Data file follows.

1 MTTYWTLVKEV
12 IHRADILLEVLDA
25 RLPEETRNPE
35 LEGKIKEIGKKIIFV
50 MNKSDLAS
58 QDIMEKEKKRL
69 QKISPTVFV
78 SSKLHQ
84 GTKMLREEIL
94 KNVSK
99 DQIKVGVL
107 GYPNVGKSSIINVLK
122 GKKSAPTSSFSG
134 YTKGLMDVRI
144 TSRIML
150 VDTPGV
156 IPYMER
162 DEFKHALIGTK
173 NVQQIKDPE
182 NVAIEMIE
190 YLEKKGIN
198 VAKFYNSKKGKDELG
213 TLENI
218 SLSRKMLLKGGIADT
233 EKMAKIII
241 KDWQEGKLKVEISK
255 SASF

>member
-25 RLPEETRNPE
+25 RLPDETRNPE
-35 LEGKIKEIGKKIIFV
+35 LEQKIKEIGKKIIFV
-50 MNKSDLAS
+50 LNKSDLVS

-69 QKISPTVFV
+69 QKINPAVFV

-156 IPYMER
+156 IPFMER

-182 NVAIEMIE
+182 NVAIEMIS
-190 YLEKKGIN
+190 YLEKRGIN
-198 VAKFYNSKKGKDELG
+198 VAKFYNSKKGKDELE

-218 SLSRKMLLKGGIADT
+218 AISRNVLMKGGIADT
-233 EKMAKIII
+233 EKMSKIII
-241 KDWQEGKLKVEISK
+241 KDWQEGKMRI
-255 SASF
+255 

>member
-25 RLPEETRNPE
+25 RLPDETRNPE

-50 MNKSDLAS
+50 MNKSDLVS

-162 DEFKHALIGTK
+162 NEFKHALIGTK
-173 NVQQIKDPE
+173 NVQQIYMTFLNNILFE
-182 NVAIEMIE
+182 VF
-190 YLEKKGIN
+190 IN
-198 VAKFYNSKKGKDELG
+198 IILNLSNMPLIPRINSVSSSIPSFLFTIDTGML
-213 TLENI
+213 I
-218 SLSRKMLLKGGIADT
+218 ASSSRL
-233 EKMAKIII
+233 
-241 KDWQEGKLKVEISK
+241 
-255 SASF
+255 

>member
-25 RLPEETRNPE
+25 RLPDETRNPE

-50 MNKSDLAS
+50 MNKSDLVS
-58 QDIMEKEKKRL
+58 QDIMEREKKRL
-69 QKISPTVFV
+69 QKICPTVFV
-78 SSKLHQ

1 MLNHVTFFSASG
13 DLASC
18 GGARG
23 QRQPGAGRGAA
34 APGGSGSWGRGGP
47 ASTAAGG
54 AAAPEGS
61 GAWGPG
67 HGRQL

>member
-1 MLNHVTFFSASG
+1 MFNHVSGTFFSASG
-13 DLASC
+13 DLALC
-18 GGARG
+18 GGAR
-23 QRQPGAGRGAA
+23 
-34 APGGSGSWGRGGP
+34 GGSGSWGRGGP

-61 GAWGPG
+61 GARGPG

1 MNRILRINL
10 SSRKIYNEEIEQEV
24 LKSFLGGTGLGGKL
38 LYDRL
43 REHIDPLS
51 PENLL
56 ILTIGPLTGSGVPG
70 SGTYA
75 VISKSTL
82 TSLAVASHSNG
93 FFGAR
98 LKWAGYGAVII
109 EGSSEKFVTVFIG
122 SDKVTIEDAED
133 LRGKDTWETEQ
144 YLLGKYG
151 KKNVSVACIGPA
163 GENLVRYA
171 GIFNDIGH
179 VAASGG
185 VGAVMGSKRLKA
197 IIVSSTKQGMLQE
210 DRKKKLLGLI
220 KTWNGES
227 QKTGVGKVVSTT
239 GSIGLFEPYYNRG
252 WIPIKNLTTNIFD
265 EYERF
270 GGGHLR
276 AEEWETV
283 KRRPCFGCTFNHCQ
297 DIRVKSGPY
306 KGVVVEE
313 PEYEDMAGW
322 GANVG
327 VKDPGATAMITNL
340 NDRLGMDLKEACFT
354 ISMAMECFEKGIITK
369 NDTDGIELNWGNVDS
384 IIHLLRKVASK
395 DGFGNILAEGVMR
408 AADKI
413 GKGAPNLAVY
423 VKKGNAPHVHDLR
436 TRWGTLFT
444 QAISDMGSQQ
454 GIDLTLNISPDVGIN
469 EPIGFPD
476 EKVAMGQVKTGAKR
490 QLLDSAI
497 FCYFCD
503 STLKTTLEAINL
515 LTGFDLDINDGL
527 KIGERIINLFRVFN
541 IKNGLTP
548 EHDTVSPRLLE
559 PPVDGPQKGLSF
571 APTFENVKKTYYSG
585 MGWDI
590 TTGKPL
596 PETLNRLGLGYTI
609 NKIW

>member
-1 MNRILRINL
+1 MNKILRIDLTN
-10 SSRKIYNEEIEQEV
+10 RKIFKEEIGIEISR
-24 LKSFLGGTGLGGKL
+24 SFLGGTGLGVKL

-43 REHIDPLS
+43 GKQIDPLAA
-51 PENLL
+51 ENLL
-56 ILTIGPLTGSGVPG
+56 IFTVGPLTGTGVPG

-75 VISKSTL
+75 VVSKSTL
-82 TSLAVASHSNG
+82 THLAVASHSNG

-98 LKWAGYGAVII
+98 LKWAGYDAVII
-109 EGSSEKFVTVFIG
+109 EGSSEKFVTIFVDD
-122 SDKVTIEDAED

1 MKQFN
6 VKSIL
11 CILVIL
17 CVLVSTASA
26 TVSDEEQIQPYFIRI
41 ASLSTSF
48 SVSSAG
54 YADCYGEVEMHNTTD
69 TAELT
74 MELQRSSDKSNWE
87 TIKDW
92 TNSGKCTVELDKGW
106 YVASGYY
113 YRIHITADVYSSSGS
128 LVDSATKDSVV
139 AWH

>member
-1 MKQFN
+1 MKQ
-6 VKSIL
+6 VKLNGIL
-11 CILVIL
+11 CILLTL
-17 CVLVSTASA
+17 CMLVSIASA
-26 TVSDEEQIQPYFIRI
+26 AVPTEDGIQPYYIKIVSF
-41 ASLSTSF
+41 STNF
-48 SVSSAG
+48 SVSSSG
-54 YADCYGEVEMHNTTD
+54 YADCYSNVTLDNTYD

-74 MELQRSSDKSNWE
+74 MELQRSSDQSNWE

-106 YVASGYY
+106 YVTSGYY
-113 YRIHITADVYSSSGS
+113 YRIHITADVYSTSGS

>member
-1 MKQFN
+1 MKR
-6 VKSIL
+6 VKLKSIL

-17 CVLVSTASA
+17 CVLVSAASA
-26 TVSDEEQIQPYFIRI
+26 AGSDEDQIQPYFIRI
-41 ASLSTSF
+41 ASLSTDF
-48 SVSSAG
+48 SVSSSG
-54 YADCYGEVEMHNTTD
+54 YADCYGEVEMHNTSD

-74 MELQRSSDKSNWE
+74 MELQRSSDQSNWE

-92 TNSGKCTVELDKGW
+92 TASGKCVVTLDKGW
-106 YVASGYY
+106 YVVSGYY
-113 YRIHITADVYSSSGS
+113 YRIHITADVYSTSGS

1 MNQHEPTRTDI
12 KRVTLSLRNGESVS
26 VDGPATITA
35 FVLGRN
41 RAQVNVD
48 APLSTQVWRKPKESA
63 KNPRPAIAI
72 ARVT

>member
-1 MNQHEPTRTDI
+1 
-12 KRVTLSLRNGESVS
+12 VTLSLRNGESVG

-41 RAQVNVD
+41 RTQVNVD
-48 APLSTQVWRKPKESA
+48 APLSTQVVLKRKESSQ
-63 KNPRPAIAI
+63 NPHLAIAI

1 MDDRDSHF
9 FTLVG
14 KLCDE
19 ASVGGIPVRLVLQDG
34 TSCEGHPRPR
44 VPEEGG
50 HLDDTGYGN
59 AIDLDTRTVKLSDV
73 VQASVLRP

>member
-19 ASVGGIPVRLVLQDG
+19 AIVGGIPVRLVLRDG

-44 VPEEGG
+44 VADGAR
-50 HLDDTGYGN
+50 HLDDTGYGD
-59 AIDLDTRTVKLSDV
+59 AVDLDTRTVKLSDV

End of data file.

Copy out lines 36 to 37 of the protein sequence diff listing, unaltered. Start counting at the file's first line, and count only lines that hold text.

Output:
+69 QKINPAVFV

-156 IPYMER